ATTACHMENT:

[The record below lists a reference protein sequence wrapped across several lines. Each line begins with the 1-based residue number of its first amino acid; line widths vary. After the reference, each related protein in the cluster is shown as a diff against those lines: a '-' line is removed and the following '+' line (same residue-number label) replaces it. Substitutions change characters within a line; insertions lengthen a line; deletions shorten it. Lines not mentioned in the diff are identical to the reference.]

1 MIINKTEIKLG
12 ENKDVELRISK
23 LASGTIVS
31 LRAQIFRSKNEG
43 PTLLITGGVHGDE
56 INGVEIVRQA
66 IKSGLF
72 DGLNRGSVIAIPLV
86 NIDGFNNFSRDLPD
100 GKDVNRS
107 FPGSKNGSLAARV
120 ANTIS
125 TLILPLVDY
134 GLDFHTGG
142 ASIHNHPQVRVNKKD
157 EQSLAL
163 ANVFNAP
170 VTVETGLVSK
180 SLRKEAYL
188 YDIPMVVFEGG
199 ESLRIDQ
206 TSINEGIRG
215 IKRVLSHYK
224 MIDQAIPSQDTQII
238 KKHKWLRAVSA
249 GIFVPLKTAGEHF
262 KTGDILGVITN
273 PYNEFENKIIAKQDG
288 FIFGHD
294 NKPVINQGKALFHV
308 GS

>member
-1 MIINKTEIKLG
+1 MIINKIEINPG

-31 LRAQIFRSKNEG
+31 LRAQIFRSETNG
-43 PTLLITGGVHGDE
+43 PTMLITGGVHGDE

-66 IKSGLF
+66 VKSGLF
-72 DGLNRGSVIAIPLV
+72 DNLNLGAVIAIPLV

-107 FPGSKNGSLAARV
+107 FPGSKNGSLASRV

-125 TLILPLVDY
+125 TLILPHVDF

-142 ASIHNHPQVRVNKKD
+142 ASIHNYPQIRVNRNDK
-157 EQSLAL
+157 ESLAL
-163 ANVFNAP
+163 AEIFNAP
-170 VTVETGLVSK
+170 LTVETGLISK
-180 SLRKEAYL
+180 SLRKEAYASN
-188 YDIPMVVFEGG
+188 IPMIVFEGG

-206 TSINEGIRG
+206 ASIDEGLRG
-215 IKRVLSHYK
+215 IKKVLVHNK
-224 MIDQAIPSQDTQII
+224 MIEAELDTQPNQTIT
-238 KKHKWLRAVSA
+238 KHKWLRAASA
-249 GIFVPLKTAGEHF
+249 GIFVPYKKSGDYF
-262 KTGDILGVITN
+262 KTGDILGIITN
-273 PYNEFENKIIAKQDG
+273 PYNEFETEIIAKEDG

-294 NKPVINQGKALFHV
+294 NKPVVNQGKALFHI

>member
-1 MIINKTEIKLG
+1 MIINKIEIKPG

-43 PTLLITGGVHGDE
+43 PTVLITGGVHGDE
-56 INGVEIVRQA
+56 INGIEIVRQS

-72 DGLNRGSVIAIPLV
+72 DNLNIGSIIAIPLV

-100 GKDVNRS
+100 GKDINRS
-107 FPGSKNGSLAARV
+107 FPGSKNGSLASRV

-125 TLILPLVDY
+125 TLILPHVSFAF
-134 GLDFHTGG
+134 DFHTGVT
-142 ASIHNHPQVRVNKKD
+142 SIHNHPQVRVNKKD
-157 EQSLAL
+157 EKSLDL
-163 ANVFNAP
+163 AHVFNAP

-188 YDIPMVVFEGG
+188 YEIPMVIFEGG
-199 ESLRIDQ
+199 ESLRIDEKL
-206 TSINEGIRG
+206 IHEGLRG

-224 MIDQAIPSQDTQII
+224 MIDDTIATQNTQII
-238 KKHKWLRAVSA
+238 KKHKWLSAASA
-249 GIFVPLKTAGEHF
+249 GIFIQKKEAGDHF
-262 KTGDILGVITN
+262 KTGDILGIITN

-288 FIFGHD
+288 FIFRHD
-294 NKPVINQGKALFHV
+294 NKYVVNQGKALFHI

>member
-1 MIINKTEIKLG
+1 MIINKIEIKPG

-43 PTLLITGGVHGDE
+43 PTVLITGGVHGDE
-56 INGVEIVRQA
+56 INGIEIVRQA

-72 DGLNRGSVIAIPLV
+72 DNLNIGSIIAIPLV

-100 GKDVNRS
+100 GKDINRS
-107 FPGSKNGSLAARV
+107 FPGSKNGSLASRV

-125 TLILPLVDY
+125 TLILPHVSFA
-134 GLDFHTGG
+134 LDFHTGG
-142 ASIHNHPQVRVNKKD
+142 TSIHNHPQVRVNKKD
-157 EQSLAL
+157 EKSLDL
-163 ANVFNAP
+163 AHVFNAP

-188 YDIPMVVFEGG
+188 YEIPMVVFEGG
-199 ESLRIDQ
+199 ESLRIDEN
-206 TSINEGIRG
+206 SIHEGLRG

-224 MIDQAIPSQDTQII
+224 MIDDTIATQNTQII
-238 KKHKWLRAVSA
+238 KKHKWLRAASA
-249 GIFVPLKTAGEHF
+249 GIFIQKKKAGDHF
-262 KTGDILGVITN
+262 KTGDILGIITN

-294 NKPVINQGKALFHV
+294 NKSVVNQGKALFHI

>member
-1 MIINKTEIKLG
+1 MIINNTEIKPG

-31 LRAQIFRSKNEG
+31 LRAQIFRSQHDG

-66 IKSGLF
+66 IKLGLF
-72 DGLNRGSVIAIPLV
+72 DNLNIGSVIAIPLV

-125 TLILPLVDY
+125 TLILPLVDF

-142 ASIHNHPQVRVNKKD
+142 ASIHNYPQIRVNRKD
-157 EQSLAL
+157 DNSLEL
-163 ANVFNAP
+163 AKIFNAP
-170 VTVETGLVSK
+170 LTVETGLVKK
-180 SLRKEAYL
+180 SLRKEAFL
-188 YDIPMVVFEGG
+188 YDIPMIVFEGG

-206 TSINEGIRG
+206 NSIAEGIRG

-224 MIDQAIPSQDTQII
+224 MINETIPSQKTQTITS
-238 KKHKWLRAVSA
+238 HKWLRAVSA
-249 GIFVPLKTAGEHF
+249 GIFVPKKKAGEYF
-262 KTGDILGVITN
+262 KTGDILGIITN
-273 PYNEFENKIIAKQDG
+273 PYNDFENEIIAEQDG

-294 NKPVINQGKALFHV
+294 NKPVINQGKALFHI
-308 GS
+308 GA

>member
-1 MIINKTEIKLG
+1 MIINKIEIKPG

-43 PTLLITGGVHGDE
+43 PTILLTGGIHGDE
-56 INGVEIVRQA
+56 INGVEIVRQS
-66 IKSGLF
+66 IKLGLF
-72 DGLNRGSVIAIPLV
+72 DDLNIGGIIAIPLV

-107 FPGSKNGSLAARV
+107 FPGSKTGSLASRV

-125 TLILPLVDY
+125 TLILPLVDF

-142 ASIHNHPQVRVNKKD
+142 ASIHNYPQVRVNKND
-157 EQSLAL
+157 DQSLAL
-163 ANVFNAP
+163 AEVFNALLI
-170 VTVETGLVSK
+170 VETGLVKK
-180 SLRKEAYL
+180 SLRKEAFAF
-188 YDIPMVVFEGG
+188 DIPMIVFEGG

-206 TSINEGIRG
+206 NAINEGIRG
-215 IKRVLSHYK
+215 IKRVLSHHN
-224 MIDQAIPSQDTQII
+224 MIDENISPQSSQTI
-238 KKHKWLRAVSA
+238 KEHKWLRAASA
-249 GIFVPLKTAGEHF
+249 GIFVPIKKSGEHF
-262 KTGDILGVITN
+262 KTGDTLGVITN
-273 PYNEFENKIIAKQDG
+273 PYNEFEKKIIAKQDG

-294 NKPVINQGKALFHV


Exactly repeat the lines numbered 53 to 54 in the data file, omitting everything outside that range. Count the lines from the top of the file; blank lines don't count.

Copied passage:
+163 AEIFNAP
-170 VTVETGLVSK